Winter is coming, as they say in Game of Thrones. Actually, depending on where you live, winter is already here. At Student Caffé, we’ve been a little bit on the chilly side for weeks now, and I’m talking fuzzy socks and oversized jackets chilly. Now that winter break is officially here, we thought we’d offer up our favorite winter reads so you have some suggestions with which to fill all your free time (besides college applications, family obligations, and jobs, that is). Time to grab a hot chocolate, snuggle up with the family pet, and pick a book!
- So Sad Today by Melissa Broder: This book of personal essays confronts anxiety, addiction, and depression head first. In fact, you might recognize the book’s title from the popular Twitter account by @sosadtoday, which the author also runs. Her work is at times hilarious and at times heartbreaking, which means that it’s relatable. -- Gwen
- A Civil Action by Jonathan Harr: This nonfiction book reveals a lot about the court system in America as it examines a case of water contamination in Woburn, Massachusetts. Evidence showed that the contamination of the water by several companies in the area caused a rise in the incidence of leukemia, particularly in children. The contamination, then, was caused when the companies dumped various carcinogenic substances that then made their way into the local water supply. I originally read this book for a hydromorphology class when I was in college, but I’d recommend it to anyone interested learning more about water resources, environmental law, and litigation as a whole. -- Megan C.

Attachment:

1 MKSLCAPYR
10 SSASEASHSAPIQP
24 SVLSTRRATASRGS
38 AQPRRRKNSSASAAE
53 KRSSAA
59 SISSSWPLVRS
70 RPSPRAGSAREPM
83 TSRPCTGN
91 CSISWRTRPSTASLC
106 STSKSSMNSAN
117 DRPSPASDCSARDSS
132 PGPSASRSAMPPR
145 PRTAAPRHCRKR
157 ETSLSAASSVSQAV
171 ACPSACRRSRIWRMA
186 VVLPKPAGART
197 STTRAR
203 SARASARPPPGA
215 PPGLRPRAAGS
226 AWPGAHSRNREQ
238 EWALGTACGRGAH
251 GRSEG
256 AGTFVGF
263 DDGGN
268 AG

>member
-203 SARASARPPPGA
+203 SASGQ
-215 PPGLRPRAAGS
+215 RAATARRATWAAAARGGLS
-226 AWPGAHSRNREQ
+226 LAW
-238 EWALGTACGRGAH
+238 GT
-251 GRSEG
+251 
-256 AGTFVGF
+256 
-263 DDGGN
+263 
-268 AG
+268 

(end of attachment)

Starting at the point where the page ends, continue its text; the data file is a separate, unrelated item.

- The 100-Year-Old Man Who Climbed Out the Window and Disappeared by Jonas Jonasson: If you’re looking for something a little bit fluffy and a little bit fun, with a few historical references thrown in, this is the book for you. It tells the story of Allan, who (surprise!) is the 100-year-old man. He decides that he doesn’t want to end his life in a nursing home and (surprise again) climbs out of the window and disappears. From there, the story only gets more interesting. -- Megan C.
- Rosemary: The Hidden Kennedy Daughter by Kate Clifford Larson: Rosemary Kennedy was the oldest daughter born to Rose and Joseph Kennedy, but compared to her famous siblings, little was know about her life. After a thorough study of diary entries, letters, and private interviews, Kate Clifford Larson wrote this book to unveil her story: a heartbreaking narrative of a beautiful, curious girl hidden from the public eye due to her intellectual disabilities. If you want to understand the multifaceted motivations of the Kennedy family and the tragedies they left in their wake, this is the book for you. - Megan R.
- Eileen by Otessa Moshfegh: When this award-winning novel opens, Eileen is a 24-year-old secretary at a juvenile detention center. She lacks self-confidence, staying home at night with her alcoholic father. Things change, however, when the detention center hires a new counselor, the beautiful and intelligent Rebecca. The two form a bond, but soon Rebecca drags Eileen into a situation she can’t ignore. The prose is lyrical; the characters are textured; and the ending is truly shocking. -- Gwen
- Blankets by Craig Thompson: This beautifully illustrated graphic novel tells the author’s personal story of coming of age during a snowy Wisconsin winter. At times painfully honest, Blankets reveals the deep contemplations Thompson experienced while falling in love for the first time. The book explores issues of religion, family dynamics, and trauma through the eyes of a teenager. Be prepared for self-reflection; Blankets is sure to remind you of your first love and the struggles you experienced while developing your adult identity. - Megan R.
If you ever need an excuse to stay inside, warm, cozy, and full of hot chocolate, “I’ve got a new book,” is a great one. These reading suggestions should keep you busy for a while.